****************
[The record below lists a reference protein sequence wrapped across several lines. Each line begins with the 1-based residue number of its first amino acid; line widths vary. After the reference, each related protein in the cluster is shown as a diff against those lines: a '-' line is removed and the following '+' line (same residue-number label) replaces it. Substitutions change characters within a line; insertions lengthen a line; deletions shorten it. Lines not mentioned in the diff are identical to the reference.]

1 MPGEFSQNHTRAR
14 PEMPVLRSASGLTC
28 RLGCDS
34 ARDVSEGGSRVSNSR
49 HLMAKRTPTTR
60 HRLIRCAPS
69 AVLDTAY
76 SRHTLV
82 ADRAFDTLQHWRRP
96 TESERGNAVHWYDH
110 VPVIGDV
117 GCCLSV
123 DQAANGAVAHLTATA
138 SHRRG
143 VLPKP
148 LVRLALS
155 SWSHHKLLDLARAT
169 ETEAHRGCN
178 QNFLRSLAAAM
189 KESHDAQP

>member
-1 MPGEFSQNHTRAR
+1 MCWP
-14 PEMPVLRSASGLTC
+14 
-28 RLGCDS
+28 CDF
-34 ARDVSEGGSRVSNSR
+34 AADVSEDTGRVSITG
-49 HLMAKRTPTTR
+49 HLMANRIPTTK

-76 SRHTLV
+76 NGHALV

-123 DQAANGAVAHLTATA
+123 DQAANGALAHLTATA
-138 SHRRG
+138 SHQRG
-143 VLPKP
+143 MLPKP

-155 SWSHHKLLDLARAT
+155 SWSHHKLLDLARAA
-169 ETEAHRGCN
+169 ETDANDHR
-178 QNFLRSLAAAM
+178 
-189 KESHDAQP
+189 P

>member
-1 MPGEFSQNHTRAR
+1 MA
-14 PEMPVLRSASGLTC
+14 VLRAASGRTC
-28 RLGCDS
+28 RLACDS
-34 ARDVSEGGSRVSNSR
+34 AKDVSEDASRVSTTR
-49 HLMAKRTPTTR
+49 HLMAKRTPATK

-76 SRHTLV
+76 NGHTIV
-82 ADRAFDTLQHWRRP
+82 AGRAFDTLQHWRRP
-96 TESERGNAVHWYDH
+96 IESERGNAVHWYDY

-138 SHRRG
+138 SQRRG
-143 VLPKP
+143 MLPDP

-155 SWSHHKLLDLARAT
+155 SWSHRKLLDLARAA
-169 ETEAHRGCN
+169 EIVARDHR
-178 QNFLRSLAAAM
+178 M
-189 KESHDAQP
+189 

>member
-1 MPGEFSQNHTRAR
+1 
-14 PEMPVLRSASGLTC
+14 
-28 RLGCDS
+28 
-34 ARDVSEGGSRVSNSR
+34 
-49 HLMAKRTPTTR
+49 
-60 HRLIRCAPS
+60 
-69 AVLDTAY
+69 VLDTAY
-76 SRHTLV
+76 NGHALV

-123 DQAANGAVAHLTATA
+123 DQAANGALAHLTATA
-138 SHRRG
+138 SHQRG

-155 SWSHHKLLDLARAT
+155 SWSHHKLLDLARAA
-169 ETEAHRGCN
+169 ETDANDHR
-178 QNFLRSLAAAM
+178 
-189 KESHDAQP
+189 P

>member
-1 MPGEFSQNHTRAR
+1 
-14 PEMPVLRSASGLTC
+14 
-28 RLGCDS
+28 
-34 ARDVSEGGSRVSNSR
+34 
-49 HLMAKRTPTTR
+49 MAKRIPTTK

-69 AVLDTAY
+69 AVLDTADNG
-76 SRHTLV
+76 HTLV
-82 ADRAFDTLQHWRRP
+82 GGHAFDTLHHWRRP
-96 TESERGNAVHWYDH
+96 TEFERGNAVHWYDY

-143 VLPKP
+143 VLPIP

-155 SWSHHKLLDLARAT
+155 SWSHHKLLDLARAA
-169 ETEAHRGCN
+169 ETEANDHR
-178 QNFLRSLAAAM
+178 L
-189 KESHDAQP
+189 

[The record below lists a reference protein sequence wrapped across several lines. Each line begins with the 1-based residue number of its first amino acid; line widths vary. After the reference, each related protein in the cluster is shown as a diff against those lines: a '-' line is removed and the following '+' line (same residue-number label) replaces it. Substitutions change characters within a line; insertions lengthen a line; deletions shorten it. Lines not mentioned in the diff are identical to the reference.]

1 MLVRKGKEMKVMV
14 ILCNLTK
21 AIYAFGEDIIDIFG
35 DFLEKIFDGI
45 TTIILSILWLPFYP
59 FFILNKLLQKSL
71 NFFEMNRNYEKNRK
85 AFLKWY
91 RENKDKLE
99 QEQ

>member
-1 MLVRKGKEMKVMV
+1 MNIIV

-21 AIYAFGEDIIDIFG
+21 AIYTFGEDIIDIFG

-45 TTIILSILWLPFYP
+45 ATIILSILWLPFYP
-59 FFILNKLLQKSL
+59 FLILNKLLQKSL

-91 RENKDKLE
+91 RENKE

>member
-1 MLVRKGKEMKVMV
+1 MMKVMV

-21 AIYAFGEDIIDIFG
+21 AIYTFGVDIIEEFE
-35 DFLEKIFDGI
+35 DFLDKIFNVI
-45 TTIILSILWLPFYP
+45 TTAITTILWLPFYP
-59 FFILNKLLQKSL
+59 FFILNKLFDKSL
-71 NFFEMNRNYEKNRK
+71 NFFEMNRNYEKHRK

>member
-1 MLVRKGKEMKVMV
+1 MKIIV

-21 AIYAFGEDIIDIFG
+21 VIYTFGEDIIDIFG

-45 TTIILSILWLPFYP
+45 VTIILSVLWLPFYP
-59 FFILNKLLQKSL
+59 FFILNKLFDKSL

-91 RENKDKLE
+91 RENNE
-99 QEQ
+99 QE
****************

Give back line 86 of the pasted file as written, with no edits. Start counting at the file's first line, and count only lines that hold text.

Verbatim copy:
+34 